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Are you NH's Indiana Jones?

Union Leader Correspondent

May 30. 2012 11:07PM
The state is gearing up for another archaeology field school in Jefferson this summer excavating 12,000-year-old camp sites. (Courtesy NH Division of Historical Resources)

JEFFERSON - If you've ever had an itching to be part of an archaeological dig, the New Hampshire Division of Historical Resources has an opportunity for you.

Its State Conservation and Rescue Archaeology Program (SCRAP) plans to operate a field school this summer at a recently discovered 12,000-year-old Paleoindian site in Jefferson.

'It's an opportunity to learn about the earliest period of habitation in this state and that's really a rare opportunity. And it's a real taste of archaeology,' said Dr. Richard A. Boisvert, state archaeologist, who has been directing the summer field school since 1983.

Participants in the field school receive hands-on instruction and learn fundamental recovery and documentation techniques as well as basic artifact identification and field laboratory methods.

Participants are essentially volunteers, though graduate or undergraduate credit is available through Plymouth State University.

Three two-week sessions are being offered. Each includes university-level instruction, Boisvert said, including background readings, evening lectures by various scholars and field trips to other nearby Paleoindian sites.

Volunteers receive the same instruction as credit students.

Those who successfully complete the fieldwork are to receive certification as an excavation technician from SCRAP.

Boisvert said the Jefferson site was discovered during a field investigation in the summer of 2010.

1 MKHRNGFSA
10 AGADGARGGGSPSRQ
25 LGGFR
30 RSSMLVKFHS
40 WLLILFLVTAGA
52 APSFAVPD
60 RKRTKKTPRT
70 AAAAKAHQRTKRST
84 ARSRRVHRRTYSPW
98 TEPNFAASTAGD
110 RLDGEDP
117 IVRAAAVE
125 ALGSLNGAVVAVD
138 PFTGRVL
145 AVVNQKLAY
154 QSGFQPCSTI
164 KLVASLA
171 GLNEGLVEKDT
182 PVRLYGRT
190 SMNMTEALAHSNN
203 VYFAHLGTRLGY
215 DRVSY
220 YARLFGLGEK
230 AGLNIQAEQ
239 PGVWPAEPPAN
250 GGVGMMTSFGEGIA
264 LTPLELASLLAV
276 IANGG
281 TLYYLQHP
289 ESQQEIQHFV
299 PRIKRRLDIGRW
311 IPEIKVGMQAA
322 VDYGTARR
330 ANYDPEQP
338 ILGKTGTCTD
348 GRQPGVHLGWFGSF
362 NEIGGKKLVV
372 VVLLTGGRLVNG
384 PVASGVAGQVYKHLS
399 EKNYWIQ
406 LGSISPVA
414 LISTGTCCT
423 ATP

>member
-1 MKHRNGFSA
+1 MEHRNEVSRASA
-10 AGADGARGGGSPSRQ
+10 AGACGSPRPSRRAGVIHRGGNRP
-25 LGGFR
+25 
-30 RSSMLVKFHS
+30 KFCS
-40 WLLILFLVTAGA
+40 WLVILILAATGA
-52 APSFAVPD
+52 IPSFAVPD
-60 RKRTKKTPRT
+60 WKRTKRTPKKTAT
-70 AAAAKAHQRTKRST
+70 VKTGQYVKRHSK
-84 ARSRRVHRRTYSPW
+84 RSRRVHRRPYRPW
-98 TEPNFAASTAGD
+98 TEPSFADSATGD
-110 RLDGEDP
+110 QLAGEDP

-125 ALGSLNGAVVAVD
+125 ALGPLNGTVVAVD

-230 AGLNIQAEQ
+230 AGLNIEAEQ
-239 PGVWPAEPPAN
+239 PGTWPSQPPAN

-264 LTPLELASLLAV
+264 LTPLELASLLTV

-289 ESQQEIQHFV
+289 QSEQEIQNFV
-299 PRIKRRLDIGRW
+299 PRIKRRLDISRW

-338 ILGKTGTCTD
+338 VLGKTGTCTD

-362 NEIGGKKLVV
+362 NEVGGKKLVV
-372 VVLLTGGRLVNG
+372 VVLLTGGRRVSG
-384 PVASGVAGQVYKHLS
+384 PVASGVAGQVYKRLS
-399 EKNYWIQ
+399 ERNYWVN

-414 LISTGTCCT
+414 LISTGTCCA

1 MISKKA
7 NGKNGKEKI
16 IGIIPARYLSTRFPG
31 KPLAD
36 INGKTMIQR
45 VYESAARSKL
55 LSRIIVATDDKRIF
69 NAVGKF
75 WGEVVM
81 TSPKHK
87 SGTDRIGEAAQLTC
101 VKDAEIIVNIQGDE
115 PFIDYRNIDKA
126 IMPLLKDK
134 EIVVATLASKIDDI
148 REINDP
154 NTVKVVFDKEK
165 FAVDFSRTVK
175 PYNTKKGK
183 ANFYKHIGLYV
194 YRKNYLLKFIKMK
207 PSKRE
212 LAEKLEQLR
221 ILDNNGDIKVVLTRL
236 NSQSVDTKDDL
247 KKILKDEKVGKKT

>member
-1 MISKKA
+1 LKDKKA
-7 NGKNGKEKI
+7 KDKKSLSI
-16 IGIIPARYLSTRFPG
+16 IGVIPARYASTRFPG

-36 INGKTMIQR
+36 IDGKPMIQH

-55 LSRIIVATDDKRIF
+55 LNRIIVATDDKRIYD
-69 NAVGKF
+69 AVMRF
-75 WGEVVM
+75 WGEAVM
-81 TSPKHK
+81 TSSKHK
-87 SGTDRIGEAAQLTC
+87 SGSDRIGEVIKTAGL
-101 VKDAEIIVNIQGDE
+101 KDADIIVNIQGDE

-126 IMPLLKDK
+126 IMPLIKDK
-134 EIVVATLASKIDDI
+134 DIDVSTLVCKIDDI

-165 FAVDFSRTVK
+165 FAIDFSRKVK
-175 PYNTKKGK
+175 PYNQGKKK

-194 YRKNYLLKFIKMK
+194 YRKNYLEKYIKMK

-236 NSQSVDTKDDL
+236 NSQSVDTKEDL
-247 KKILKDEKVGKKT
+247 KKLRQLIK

'What we found at this site is the remains of what looks like two separate encampments,' he said.

'It looks like hunters may have been camping and watching game. It has a good view of the (Israel River) valley for hunting purposes.'

Those hunters would likely have migrated to New Hampshire from the Great Lakes region and mid-Atlantic areas of the United States, and were likely the first inhabitants of the region after the Ice Age.

'It's a time that was not long after the retreat of the glacier. Still a very, very cold environment. Much colder than we see today,' Boisvert said. 'It's a very important site and a real contribution to our understanding of New Hampshire's past.'

Boisvert said he expects the most likely finds will be shavings left from the making or sharpening of spears and other tools.

The project can be an enriching experience for those who are considering archaeology as a career or for those who have always wanted to go on a dig, he said.

Archaeology takes patience, perseverance and self-discipline, he said. Then again, 'It's just luck sometimes,' Boisvert said. 'We have an awful lot of hard tedious work that goes into archaeology. The discoveries are out there, but they are not everyday events.'

There is no fee to participate as a volunteer; however, a $35 donation to defray the cost of supplies and instructional materials is suggested.

The field school will take place in three, two-week sessions: June 24 to July 6, July 8 to July 20 and July 22 to August 3. Fieldwork is scheduled from 8 a.m. to 4 p.m. on weekdays.

Advance registration is required and the sessions are filling up fast, Boisvert said.

For more information and to register online go to and click on 'SCRAP Field School 2012.'

You can also contact the N.H. Division of Historical Resources by phone at (603) 271-6433.

New Hampshire's Division of Historical Resources, the 'State Historic Preservation Office,' was established in 1974. You can learn more about their work at or by calling (603) 271-3483.

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